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Marjavaara, Nadja 2009 (English)Independent thesis Advanced level (degree of Master (One Year)), 10 credits / 15 HE creditsStudent thesis

Abstract [en] : The number of female managers being sent on international assignments is substantially lower than the number of males. Research indicates that females experience barriers in their careers that are not faced by their male colleagues, and overcoming “hidden” or less apparent barriers to managerial fairness is not always easy. There also exist myths in both academic literature and among practitioners regarding females as expatriates. Some of these myths are that women are not interested in taking on international assignments and that some host countries are unwilling to accept female expatriates. This study has been conducted in order to separate facts from myths and to shed light on the role of Swedish women in international management. The purpose of the study is specifically to gain a deeper understanding of Swedish female expatriate managers’ experiences of barriers and issues before and during international assignments. It investigates the topic from a female expatriate’s perspective. The study takes a qualitative approach and is based on case studies of five Swedish female expatriates. The findings about barriers prior to international assignments indicate that “the glass ceiling” exists and factors contributing to its existence can be the type of industry and women themselves. “The glass border” also appears to occur, especially in male dominated industries. Moreover, gender stereotypes can exist and affect female expatriates. Dual-career couples may also play as a barrier as men tend to have a higher salary and their careers are commonly prioritized which might hinder women from taking on international assignments. Findings further reveal that companies can be reluctant to send women on international assignment because of: country and its culture, a male-dominated business environment, high status of an assignment, children and women themselves doubting their own capabilities. During international assignments women can face prejudice depending on country, religion and the age of the female expatriate. On international assignments women are forced to conduct some lifestyle choices in order to make an international assignment function for example, to restrict their social and personal life. Mentorship also proves important during an international assignment. Moreover, on international assignments women might experience “tokenism” and become isolated, however, findings reveal that it does not affect the outcome of their assignments. Networks are important during international assignments and female expatriates have no issues in creating networks, nonetheless, it can be harder to create networks in some countries than others, it also appears to be easier for men than women to create networks as it comes more natural for them. Female expatriates generally do not experience any difficulties in adjusting to international environments.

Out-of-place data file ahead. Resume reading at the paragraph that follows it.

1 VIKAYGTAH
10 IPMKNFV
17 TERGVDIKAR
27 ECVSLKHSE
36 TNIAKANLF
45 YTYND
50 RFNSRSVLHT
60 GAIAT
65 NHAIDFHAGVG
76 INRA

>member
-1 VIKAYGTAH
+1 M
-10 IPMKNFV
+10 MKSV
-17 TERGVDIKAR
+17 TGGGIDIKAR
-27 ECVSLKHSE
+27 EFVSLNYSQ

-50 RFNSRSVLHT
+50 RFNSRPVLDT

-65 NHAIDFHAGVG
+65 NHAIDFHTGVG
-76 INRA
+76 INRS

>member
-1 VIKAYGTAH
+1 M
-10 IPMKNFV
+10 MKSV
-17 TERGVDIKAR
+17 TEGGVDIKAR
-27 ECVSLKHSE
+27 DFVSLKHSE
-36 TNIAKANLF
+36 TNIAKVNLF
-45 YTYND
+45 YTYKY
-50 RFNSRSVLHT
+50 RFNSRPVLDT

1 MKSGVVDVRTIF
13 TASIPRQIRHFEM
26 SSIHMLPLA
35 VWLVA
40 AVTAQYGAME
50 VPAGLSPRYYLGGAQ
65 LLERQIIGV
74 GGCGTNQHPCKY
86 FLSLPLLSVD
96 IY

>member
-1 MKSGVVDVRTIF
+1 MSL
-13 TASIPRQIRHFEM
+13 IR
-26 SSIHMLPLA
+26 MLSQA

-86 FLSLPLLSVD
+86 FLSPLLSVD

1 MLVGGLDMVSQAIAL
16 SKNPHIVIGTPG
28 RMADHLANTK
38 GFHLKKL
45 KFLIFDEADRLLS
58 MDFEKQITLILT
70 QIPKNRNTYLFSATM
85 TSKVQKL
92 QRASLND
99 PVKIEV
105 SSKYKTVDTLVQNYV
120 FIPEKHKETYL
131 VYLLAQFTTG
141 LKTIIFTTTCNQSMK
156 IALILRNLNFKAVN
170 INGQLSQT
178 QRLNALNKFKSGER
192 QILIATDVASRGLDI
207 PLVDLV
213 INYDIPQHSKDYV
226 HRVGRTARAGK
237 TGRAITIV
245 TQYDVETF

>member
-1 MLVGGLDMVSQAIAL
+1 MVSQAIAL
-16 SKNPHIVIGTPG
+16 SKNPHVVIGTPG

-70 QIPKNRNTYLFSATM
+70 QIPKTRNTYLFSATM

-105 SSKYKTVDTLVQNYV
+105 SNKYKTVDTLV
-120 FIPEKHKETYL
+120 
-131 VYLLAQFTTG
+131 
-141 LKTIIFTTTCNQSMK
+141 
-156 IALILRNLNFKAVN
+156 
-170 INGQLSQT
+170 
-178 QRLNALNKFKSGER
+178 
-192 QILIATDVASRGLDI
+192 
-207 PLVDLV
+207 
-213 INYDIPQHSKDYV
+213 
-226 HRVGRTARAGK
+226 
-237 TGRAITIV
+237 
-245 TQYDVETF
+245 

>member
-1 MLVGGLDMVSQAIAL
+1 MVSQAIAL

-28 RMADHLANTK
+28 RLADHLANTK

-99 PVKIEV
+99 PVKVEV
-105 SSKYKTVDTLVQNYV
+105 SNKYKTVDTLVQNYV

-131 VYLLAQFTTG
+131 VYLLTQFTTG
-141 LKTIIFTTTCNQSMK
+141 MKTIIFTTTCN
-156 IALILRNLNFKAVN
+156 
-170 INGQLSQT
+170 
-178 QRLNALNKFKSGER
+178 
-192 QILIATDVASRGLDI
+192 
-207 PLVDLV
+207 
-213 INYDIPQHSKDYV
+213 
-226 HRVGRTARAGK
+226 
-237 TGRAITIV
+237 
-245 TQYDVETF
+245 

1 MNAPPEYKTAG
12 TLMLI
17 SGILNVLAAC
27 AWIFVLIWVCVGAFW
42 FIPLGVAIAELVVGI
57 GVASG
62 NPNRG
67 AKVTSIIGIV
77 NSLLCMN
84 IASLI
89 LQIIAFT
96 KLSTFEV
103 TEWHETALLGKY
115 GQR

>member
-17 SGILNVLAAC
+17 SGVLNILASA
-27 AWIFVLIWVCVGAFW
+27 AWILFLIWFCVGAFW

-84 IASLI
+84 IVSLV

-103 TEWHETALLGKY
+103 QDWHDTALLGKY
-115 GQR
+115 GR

Place, publisher, year, edition, pages: 2009.

Keyword [en] : Social Behaviour Law, Management, Expatriates, Female expatriates, Women in, international management, Women and leadership, Barriers and, issues for female expatriates, Experiences for female, expatriates

Keyword [sv] : Samhälls-, beteendevetenskap, juridik

Identifiers: URN: urn:nbn:se:ltu:diva-46514ISRN: LTU-DUPP--09/010--SELocal ID: 4249b506-a869-432d-9af9-c558e5846b8aOAI: oai:DiVA.org:ltu-46514DiVA: diva2:1019829

Subject / course: Student thesis, at least 15 credits

Educational program: Industrial Marketing, master's level

Examiners : Farhang, Manucher

Note: Validerat; 20101217 (root)Available from: 2016-10-04 Created: 2016-10-04Bibliographically approved

Autor: Carlsson, Johanna

Fuente: http://ltu.diva-portal.org/

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